19
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This is a puzzle that I've worked on-and-off for quite a few years, but not being a competent coder, I haven't worked out a definitive solution. I suspect the 1st part is impossible but haven't proved it and the subsequent iterations are enough of a challenge that I thought I'd include it all here.

Create a 5x5 grid of letters containing the English words for each of the 1st 18 counting numbers (i.e. 'one, two, three, ..., seventeen, eighteen) to be found in the style of Boggle. I'm fairly sure (but not positive) that this cannot be done - however, the numbers 'one' through 'seventeen' can be done as can 1-18 except 'five' or 1-18 except 'fifteen'.

So the challenge is either to be the first to find 1-18 or to conclusively prove that it's impossible. If it's the latter then post your solutions to 1-17, 1-18 less 5, 1-18 less 15, etc.

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  • $\begingroup$ Can we rotate the cubes to use different letters if needed? $\endgroup$ – Nautilus Dec 23 '19 at 20:38
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    $\begingroup$ Can the same cube be used more than once in the same word, by your rules? $\endgroup$ – Stiv Dec 24 '19 at 0:04
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    $\begingroup$ You must use one set of cubes (i.e. Boggle dice) and per Boggle rules the same cube cannot be used more than once in each word. E.g. therefore to make the word 'seventeen' you need at least 4 of your cubes to show 'E' and 2 to show 'N' (as well as a 'V' and an 'S'). $\endgroup$ – Channel_Swimmer Dec 24 '19 at 12:42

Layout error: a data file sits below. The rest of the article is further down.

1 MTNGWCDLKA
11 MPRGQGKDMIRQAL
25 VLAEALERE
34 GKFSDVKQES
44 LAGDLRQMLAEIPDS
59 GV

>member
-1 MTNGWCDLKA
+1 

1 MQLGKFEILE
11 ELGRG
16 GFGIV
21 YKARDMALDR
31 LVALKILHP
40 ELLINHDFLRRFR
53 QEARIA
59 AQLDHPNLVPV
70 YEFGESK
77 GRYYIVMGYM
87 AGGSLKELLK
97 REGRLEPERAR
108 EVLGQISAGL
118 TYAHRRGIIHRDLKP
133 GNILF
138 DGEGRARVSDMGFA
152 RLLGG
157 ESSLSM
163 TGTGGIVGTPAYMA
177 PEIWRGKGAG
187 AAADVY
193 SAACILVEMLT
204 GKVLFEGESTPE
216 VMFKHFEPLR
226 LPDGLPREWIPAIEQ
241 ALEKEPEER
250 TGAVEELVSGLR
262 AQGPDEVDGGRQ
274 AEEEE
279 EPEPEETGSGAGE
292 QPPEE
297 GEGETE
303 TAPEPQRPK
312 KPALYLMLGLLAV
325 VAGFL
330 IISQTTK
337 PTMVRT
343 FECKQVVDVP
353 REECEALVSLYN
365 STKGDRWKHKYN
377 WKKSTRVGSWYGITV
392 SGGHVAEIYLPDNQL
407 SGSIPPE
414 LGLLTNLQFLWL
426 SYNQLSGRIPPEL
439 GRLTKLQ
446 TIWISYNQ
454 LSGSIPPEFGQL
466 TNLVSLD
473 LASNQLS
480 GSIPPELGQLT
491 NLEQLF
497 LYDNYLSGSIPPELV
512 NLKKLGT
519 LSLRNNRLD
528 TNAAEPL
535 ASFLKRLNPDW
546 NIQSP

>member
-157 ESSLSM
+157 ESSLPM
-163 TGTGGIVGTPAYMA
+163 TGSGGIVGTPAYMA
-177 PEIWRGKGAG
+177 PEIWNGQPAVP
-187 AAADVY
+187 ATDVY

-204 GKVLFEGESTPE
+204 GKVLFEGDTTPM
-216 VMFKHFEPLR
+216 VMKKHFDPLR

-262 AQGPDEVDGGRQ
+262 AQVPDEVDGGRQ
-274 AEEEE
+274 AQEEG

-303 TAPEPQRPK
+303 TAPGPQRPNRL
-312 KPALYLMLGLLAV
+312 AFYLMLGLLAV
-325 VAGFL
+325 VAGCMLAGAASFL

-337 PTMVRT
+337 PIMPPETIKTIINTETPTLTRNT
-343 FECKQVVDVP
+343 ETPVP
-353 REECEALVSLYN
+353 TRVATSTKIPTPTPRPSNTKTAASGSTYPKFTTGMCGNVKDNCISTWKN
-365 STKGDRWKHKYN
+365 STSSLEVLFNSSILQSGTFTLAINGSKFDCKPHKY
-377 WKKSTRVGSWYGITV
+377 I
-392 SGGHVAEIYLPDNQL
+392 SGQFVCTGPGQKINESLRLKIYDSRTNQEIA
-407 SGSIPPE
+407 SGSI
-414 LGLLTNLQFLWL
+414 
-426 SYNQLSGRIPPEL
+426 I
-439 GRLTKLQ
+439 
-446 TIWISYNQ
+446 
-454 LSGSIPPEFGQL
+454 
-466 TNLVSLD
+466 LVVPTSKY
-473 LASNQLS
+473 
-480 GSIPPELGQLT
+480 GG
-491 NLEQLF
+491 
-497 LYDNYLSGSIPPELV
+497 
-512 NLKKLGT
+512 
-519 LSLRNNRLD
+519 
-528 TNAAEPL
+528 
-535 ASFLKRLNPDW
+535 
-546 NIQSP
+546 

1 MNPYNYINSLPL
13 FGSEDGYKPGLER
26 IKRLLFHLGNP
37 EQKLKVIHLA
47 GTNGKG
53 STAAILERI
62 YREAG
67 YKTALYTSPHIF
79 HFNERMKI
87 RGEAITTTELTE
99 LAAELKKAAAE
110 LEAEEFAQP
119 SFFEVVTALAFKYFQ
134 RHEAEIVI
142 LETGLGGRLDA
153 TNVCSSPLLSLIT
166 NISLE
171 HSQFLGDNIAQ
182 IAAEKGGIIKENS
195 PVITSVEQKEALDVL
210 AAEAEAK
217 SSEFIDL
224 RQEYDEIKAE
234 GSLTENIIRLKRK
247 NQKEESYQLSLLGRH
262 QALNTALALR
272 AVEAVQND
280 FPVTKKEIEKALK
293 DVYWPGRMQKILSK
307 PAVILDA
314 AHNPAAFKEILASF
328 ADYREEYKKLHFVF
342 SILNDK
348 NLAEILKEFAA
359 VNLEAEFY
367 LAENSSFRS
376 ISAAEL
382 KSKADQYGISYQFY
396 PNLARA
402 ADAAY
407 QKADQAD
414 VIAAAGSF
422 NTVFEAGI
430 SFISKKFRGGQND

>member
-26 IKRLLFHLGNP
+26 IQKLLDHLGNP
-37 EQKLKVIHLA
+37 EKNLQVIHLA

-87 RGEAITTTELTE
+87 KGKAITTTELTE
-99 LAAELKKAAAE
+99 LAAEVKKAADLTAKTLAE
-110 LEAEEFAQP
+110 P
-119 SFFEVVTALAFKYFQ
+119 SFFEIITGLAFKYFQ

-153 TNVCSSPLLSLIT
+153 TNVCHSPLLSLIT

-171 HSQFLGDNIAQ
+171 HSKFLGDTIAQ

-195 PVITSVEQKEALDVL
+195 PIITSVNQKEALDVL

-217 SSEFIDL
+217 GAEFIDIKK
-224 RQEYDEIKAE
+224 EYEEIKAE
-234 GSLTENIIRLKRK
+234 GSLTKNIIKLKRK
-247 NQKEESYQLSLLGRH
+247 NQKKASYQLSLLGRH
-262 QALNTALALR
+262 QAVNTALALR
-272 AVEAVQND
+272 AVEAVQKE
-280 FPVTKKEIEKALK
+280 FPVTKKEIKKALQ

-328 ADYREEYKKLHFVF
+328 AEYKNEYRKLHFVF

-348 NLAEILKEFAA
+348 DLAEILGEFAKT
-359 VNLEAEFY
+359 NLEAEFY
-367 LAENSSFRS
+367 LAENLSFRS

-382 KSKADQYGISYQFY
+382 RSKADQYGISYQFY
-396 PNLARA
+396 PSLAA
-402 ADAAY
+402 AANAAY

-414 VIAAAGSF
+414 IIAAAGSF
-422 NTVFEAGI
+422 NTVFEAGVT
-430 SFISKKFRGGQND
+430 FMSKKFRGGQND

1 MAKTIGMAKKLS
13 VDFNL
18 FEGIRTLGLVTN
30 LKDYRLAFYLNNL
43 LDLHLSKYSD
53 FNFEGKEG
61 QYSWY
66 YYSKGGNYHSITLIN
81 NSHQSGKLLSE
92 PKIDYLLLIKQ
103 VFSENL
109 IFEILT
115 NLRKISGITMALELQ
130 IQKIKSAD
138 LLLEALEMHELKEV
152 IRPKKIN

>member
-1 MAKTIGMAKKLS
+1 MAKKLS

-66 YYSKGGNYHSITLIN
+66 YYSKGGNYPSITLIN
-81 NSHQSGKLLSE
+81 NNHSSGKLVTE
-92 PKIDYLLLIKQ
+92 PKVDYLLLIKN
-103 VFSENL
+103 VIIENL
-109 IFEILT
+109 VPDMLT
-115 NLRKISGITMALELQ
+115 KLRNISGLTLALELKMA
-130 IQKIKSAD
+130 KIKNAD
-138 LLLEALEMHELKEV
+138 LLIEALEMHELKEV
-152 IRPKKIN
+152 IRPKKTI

20
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Update

Here is one of two solutions I have found for numbers ONE to NINETEEN:

enter image description here

I used fresh approach which was less computationally intensive.


I have found a solution to the puzzle with numbers ONE to EIGHTEEN:


enter image description here

At first I tried the logical solution but then went by the 'computer-puzzle' tag.
It's obviously impossible to generate and check every combination of letters.
The first thing was to ignore FOUR SIX SEVEN EIGHT as they are part of the teens.
I noticed two distinct groups of numbers with letters in common:
ELEVEN TWELVE SEVENTEEN FIVE
THIRTEEN FOURTEEN ONE THREE TEN
and I hoped that these could be bridged by the TWO, and other TEENs fitting in.
So I permuted one number at a time, restricting with letters to be shared.
Otherwise the list of perms would grow too big to manage.
However, my best solution was short by three numbers, not just one number as asked.

So I reviewed the strategy.
I started by permuting the part-word TEEN without any rotations or reflections.
Then joined the FOURTEEN to the T followed by THIRTEEN joined to the R and then
the SIXTEEN, SEVENTEEN by joining SIX, SEVEN to a TEEN where they would fit.
I then decided to join TWO to the exisiting O and perhaps rewind to here if it failed.